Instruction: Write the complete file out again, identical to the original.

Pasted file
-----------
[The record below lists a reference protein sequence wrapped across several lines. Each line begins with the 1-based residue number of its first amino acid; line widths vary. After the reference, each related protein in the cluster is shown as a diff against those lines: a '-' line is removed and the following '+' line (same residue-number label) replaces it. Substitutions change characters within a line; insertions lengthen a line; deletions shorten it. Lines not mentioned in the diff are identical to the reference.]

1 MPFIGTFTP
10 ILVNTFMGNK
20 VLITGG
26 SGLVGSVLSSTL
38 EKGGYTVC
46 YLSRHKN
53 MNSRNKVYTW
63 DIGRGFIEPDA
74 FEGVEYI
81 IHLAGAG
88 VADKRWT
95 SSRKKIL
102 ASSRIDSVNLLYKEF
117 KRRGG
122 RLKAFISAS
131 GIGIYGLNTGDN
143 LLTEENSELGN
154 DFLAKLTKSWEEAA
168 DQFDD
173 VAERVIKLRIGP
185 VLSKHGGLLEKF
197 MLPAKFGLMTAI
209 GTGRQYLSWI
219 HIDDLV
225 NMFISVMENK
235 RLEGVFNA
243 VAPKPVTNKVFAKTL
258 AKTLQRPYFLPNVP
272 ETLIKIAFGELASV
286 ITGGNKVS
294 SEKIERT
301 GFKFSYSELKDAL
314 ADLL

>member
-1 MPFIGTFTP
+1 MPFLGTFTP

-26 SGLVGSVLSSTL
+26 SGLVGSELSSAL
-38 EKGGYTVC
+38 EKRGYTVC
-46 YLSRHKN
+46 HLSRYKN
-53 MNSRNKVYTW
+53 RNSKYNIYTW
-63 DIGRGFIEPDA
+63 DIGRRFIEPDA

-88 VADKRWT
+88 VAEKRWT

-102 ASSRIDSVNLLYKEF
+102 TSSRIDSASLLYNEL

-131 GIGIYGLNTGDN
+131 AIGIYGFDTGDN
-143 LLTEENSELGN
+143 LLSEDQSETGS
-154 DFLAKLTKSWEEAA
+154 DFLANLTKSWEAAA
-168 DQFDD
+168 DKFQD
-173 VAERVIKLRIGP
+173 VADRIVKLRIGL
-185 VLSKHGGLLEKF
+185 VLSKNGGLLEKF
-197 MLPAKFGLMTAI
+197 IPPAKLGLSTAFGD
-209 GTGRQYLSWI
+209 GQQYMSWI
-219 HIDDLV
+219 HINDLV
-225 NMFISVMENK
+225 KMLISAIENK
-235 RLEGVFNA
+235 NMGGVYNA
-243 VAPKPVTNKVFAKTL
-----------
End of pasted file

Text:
[The record below lists a reference protein sequence wrapped across several lines. Each line begins with the 1-based residue number of its first amino acid; line widths vary. After the reference, each related protein in the cluster is shown as a diff against those lines: a '-' line is removed and the following '+' line (same residue-number label) replaces it. Substitutions change characters within a line; insertions lengthen a line; deletions shorten it. Lines not mentioned in the diff are identical to the reference.]

1 MPFIGTFTP
10 ILVNTFMGNK
20 VLITGG
26 SGLVGSVLSSTL
38 EKGGYTVC
46 YLSRHKN
53 MNSRNKVYTW
63 DIGRGFIEPDA
74 FEGVEYI
81 IHLAGAG
88 VADKRWT
95 SSRKKIL
102 ASSRIDSVNLLYKEF
117 KRRGG
122 RLKAFISAS
131 GIGIYGLNTGDN
143 LLTEENSELGN
154 DFLAKLTKSWEEAA
168 DQFDD
173 VAERVIKLRIGP
185 VLSKHGGLLEKF
197 MLPAKFGLMTAI
209 GTGRQYLSWI
219 HIDDLV
225 NMFISVMENK
235 RLEGVFNA
243 VAPKPVTNKVFAKTL
258 AKTLQRPYFLPNVP
272 ETLIKIAFGELASV
286 ITGGNKVS
294 SEKIERT
301 GFKFSYSELKDAL
314 ADLL

>member
-1 MPFIGTFTP
+1 MPFLGTFTP

-26 SGLVGSVLSSTL
+26 SGLVGSELSSAL
-38 EKGGYTVC
+38 EKRGYTVC
-46 YLSRHKN
+46 HLSRYKN
-53 MNSRNKVYTW
+53 RNSKYNIYTW
-63 DIGRGFIEPDA
+63 DIGRRFIEPDA

-88 VADKRWT
+88 VAEKRWT

-102 ASSRIDSVNLLYKEF
+102 TSSRIDSASLLYNEL

-131 GIGIYGLNTGDN
+131 AIGIYGFDTGDN
-143 LLTEENSELGN
+143 LLSEDQSETGS
-154 DFLAKLTKSWEEAA
+154 DFLANLTKSWEAAA
-168 DQFDD
+168 DKFQD
-173 VAERVIKLRIGP
+173 VADRIVKLRIGL
-185 VLSKHGGLLEKF
+185 VLSKNGGLLEKF
-197 MLPAKFGLMTAI
+197 IPPAKLGLSTAFGD
-209 GTGRQYLSWI
+209 GQQYMSWI
-219 HIDDLV
+219 HINDLV
-225 NMFISVMENK
+225 KMLISAIENK
-235 RLEGVFNA
+235 NMGGVYNA
-243 VAPKPVTNKVFAKTL